Furlough exemptions granted, correctional officers, other prison staff excluded from mandate

Nov. 11, 2009
Copyright © Las Vegas Review-Journal

STATE SPENDING: Furlough exemptions granted
Correctional officers, other prison staff excluded from mandate


CARSON CITY — To better ensure public safety, the state Board of Examiners voted unanimously Tuesday to exempt Department of Corrections employees from the one-day-a-month furloughs mandated for other state employees.

The board, chaired by Gov. Jim Gibbons, decided to use almost all remaining money in a $4 million furlough exemption fund to free correctional employees from a requirement to take an unpaid day off each month through June 30.

Board members also authorized state Corrections Director Howard Skolnik to charge about $800,000 in rent for the use of canteens and gyms in state prisons over the next year and a half to help pay for the furlough exemption in the 2010-11 fiscal year. The money would come out of canteen profits. Prisoners themselves would not pay these costs.

In addition, Skolnik can use $590,000 in federal funds to pay for the furlough exemptions. The funds are given to the state to cover costs of housing prisoners who are in the country illegally.

He also will try to rent out the now-closed Southern Nevada Correctional Center in Jean to raise $2.5 million.

If he can secure the rental funds, then Correctional Department employees will not be required to take furlough days in the fiscal year that begins July 1.

Furloughing correctional employees would not be safe for the prisons or the public, Skolnik said after the meeting.

“The staff recognizes if we take furloughs we increase the likelihood of their injury or death,” he said. “We are understaffed to start with by 15 percent.”

Furloughing employees would mean that at any one time prisons would have 20 percent fewer employees than full staffing, he added.

The Legislature earlier this year approved one-day-a-month furloughs for all state employees as a way to cut pay by 4.6 percent. Gibbons had proposed cutting salaries of all state employees by 6 percent. But legislators reasoned that it would fairer to give employees an unpaid day off a month.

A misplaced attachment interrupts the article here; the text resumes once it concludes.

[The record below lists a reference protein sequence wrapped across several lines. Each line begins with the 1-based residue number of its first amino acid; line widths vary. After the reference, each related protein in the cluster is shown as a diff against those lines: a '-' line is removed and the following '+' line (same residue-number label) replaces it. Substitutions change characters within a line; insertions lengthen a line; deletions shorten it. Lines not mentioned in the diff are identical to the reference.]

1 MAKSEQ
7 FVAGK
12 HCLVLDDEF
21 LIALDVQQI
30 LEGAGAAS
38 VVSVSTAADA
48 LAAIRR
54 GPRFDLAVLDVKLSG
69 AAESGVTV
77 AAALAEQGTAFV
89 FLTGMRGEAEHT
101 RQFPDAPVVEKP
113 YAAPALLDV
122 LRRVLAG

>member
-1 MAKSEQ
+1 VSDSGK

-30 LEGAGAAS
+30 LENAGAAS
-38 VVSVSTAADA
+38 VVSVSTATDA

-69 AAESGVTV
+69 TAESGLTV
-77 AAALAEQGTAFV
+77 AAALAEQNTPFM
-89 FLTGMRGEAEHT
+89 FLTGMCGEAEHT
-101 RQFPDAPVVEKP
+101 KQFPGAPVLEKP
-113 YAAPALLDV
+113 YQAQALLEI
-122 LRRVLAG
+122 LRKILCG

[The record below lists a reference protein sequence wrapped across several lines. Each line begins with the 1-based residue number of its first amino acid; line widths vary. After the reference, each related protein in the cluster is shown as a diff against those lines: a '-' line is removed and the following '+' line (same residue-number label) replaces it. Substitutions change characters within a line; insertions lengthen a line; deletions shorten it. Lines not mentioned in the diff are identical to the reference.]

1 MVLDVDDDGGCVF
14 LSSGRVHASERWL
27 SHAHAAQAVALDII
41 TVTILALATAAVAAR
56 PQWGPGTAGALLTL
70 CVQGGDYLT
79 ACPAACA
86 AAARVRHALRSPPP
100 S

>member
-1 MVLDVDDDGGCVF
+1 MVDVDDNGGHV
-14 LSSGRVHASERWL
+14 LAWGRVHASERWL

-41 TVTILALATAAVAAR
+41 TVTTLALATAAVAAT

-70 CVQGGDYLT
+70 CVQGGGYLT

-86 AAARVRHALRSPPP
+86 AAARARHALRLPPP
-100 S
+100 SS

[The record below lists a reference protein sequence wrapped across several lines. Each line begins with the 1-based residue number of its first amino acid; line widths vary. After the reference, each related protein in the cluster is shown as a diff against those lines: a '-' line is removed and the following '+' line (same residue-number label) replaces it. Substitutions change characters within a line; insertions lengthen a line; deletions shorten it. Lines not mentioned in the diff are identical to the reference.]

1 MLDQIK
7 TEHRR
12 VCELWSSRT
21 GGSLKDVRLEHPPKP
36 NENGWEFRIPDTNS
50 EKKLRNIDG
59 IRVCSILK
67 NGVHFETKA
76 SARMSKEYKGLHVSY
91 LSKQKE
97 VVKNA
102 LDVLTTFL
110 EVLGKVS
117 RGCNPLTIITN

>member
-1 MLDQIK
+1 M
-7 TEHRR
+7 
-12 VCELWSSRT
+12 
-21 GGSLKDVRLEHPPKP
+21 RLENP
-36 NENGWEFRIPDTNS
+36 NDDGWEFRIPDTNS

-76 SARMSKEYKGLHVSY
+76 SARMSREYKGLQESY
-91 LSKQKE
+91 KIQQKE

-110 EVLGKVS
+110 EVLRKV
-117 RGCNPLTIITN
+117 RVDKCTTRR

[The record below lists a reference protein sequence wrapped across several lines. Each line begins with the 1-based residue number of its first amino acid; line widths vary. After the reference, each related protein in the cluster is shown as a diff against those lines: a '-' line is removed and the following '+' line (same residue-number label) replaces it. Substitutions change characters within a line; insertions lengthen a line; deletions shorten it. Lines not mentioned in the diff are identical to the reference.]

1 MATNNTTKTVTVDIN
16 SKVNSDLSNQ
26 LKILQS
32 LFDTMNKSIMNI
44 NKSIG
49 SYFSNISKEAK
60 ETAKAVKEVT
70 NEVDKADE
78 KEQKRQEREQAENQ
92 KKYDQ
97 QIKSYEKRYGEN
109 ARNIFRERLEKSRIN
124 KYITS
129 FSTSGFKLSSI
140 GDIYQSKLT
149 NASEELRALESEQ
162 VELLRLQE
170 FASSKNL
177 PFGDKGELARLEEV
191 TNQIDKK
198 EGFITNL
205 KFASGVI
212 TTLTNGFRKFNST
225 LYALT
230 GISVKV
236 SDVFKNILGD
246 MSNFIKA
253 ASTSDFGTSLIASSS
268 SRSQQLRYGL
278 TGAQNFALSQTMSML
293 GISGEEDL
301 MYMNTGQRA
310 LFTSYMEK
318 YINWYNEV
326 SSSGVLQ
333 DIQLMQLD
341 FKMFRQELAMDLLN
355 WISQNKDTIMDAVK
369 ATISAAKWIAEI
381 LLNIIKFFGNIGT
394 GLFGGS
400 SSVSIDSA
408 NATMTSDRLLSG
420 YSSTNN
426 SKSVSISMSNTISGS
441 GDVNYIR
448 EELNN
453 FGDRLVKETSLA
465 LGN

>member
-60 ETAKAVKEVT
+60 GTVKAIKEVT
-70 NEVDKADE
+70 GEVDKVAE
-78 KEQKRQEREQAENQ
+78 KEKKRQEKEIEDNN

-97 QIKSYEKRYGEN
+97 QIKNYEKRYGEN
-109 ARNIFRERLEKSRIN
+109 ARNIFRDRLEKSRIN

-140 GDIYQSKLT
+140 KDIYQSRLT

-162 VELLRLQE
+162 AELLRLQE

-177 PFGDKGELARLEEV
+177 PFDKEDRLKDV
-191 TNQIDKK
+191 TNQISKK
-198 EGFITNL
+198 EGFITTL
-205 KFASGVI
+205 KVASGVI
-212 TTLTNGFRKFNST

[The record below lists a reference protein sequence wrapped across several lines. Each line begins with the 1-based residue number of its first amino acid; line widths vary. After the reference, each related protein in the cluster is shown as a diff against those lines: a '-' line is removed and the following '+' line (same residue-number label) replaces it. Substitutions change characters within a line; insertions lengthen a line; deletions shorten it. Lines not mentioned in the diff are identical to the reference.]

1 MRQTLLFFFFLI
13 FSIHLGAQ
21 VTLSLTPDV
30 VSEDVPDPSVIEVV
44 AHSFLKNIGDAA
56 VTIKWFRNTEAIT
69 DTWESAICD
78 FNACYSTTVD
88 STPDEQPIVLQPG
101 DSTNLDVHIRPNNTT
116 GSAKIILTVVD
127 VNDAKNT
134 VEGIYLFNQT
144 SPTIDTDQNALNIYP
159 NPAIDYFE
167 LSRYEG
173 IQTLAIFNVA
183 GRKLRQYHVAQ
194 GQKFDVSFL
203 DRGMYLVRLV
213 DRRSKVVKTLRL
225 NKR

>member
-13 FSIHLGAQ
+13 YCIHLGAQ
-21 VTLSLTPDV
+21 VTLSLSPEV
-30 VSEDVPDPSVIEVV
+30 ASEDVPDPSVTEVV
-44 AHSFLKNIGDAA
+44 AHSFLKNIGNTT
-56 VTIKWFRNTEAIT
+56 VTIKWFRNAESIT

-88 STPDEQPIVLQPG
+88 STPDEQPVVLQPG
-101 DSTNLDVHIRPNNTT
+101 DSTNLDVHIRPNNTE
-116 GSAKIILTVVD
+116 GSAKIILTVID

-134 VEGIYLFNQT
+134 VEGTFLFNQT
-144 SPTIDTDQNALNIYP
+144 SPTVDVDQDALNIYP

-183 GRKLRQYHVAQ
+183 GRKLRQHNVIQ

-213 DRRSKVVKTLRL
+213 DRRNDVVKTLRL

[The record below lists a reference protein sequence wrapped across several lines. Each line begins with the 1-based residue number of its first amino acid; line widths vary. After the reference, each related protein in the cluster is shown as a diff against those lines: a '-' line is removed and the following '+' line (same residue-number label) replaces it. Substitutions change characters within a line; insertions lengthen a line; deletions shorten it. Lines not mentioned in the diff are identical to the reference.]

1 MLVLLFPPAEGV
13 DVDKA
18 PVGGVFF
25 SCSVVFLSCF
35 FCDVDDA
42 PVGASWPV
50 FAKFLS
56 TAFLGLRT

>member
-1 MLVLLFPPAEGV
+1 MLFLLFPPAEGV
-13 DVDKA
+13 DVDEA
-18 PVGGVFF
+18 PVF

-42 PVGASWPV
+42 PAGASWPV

Skolnik said he never was asked to testify before legislators on the effects of furloughs on public and private safety. He said furloughs would force him to close towers and end visitation at some prisons.

The Geo Group, a private prison company formerly known as Wackenhut Correctional Services, has discussed renting the Jean prison next year. The company operates 50 prisons in five countries.

“My guess is they are looking for tenants right now,” he said.

The California prison system needs to find space to house as many as 2,600 inmates and Skolnik said it might be interested in contracting with Geo to use the Jean prison.

He estimated that he would know within 30 days to 45 days whether the prison can be rented starting July 1.

Geo’s management of inmates has resulted in litigation this year.

In April, Geo was ordered by the federal appeals court in Texas to pay $42.5 million in punitive damages to the family of an inmate who was alleged to have been killed while guards looked on.

The company also was sued by the American Civil Liberties Union in June for cruel and unusual treatment of inmates in New Mexico. Guards kept seven inmates nude or semi-nude in a cold shower room in December 2008, according to the allegations.